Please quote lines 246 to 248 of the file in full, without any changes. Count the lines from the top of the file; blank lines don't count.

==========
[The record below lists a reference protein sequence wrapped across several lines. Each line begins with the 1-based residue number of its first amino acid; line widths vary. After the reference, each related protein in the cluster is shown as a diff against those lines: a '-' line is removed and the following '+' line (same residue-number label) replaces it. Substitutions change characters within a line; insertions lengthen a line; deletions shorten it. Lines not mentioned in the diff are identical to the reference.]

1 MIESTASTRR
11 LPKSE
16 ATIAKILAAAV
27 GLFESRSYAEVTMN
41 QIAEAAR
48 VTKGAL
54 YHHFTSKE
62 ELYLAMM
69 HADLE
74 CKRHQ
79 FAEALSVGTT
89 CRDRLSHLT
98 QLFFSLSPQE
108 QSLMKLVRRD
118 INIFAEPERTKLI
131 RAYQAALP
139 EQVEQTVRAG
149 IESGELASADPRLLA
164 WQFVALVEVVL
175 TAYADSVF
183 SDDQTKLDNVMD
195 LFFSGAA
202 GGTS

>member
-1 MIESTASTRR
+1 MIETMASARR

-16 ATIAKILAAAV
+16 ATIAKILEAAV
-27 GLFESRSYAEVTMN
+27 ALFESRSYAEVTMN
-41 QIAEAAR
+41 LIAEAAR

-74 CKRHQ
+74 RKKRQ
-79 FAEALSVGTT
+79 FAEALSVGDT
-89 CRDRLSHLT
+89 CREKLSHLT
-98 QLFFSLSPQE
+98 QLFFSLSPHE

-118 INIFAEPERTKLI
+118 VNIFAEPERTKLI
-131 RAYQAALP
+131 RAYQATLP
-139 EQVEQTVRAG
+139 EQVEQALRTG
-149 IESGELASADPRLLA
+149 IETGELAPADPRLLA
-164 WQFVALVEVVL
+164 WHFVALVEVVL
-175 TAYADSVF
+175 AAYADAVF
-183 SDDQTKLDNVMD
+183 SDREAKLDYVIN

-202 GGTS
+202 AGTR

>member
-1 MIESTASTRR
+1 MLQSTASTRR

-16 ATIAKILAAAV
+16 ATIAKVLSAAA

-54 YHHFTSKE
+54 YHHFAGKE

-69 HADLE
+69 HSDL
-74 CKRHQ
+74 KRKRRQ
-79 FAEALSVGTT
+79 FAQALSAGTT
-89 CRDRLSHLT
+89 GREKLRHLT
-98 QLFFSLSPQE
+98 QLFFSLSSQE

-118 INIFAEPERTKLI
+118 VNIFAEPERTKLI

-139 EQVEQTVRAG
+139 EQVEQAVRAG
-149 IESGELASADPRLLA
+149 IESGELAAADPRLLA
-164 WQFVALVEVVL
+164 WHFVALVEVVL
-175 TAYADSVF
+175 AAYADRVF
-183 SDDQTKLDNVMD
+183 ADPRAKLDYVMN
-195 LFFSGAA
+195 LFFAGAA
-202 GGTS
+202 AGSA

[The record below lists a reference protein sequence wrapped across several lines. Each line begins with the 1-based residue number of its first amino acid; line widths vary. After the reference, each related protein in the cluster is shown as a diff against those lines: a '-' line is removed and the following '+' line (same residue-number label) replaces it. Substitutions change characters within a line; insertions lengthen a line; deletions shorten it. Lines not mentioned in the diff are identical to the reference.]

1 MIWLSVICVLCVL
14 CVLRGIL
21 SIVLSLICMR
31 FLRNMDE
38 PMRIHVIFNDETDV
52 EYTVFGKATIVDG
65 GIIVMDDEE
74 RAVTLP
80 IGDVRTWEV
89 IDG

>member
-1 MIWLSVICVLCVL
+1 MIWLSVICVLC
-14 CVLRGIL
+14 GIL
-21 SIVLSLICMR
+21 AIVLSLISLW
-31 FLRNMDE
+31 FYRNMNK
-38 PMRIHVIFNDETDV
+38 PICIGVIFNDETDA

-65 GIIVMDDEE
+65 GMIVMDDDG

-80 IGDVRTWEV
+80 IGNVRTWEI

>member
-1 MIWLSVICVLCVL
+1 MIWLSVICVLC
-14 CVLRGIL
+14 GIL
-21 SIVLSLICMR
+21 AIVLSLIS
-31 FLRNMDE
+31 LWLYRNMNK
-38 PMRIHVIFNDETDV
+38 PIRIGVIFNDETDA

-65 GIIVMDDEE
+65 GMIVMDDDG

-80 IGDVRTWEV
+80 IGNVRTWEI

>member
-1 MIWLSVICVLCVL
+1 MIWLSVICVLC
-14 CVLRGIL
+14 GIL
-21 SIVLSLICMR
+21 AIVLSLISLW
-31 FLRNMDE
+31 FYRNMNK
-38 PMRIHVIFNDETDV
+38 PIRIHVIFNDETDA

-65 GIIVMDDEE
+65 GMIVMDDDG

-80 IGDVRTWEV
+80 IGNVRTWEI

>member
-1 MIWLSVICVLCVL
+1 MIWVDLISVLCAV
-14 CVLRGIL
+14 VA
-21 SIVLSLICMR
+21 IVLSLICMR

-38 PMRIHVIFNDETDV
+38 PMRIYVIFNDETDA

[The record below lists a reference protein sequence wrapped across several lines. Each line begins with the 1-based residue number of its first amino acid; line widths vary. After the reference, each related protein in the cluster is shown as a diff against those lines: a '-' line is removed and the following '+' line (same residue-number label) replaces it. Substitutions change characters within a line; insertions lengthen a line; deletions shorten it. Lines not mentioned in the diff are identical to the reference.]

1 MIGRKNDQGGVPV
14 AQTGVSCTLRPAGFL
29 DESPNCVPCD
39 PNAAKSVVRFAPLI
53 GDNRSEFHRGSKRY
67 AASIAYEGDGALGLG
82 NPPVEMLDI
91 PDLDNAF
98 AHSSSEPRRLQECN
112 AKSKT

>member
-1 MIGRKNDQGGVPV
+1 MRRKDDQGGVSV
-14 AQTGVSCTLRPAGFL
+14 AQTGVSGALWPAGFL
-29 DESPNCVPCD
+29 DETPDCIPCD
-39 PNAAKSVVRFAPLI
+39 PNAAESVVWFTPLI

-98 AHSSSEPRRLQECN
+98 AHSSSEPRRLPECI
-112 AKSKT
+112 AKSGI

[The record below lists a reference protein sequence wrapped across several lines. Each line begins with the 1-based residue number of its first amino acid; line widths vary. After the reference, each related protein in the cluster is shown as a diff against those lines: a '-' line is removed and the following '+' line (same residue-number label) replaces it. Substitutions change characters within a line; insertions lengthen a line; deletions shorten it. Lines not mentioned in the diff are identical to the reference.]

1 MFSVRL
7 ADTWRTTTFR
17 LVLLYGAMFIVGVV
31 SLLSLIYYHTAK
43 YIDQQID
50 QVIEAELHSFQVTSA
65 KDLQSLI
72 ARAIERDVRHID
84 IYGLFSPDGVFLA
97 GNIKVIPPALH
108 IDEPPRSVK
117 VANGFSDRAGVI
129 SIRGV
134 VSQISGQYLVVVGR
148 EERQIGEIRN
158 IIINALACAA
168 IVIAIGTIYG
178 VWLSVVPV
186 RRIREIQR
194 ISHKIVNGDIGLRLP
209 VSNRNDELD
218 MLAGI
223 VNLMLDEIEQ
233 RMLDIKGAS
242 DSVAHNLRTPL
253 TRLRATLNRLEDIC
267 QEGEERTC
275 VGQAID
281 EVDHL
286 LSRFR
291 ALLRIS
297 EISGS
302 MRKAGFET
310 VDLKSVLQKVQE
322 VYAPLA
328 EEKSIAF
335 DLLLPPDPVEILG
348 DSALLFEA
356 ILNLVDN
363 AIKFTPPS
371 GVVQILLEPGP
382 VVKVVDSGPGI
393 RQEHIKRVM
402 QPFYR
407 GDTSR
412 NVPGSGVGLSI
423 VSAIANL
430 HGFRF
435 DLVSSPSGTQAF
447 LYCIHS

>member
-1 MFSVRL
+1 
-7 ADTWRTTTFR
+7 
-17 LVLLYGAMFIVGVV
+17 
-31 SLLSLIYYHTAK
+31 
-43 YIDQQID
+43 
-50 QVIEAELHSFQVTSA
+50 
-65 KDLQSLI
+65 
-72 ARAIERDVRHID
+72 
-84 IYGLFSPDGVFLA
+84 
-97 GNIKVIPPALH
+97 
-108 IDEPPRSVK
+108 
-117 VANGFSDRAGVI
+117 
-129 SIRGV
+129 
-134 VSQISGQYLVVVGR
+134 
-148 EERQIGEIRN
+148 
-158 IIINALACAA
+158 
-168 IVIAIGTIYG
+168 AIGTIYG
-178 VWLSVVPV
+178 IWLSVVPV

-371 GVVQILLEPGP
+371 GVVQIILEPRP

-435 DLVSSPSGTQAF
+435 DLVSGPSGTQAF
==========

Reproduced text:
-72 ARAIERDVRHID
+72 
-84 IYGLFSPDGVFLA